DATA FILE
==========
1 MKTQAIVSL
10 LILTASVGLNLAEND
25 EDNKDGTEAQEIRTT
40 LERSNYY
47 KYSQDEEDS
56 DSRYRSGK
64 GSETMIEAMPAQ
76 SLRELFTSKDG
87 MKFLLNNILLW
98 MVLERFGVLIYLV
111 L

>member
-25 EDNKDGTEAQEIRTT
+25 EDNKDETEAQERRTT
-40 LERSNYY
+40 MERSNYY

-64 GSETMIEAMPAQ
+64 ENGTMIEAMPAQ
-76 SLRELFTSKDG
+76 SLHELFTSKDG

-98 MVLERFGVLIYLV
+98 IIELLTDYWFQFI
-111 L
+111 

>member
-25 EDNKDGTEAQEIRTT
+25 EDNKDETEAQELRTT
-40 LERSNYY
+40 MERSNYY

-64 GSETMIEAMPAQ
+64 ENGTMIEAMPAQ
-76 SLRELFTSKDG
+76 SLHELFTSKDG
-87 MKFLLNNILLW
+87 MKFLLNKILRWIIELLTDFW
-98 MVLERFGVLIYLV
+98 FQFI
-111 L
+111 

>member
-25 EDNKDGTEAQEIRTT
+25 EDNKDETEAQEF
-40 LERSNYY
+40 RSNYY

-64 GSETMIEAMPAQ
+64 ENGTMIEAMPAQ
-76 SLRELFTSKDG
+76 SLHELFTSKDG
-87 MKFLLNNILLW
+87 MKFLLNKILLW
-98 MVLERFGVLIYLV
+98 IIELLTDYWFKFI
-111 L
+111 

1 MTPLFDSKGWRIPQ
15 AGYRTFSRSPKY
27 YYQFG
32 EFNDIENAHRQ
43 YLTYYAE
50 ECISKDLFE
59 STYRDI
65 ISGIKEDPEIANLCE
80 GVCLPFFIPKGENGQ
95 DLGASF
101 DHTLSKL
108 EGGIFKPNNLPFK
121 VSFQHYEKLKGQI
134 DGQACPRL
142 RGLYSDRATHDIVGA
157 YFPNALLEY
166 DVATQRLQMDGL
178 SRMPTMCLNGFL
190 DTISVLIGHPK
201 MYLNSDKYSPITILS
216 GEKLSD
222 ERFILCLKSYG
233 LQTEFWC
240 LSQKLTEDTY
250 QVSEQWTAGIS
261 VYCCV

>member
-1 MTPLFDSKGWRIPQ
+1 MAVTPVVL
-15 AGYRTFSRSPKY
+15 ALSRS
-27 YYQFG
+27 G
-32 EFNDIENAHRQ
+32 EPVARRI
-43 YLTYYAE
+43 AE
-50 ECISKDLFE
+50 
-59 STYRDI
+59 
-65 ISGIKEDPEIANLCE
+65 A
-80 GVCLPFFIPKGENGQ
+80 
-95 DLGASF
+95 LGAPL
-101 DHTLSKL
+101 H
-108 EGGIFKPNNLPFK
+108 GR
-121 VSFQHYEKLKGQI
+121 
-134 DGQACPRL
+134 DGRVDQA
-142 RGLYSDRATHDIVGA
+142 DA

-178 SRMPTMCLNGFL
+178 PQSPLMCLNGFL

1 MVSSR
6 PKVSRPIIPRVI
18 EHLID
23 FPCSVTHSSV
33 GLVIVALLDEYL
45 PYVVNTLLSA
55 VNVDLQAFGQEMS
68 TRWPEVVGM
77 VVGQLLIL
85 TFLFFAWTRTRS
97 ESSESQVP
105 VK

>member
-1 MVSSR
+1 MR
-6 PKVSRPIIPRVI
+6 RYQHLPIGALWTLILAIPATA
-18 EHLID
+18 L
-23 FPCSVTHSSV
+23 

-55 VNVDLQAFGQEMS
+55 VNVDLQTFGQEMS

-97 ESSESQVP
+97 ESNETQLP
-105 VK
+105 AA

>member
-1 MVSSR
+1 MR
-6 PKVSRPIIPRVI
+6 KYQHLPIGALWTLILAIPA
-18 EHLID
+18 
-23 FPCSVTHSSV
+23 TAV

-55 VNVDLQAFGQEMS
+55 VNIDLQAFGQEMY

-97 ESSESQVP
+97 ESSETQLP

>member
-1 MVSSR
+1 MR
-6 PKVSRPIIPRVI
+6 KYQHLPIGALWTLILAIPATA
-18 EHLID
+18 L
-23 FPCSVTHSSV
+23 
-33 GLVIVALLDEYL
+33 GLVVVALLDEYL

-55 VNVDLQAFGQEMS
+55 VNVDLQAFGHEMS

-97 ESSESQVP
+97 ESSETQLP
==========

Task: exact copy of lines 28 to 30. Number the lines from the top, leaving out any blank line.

-40 LERSNYY
+40 MERSNYY

-64 GSETMIEAMPAQ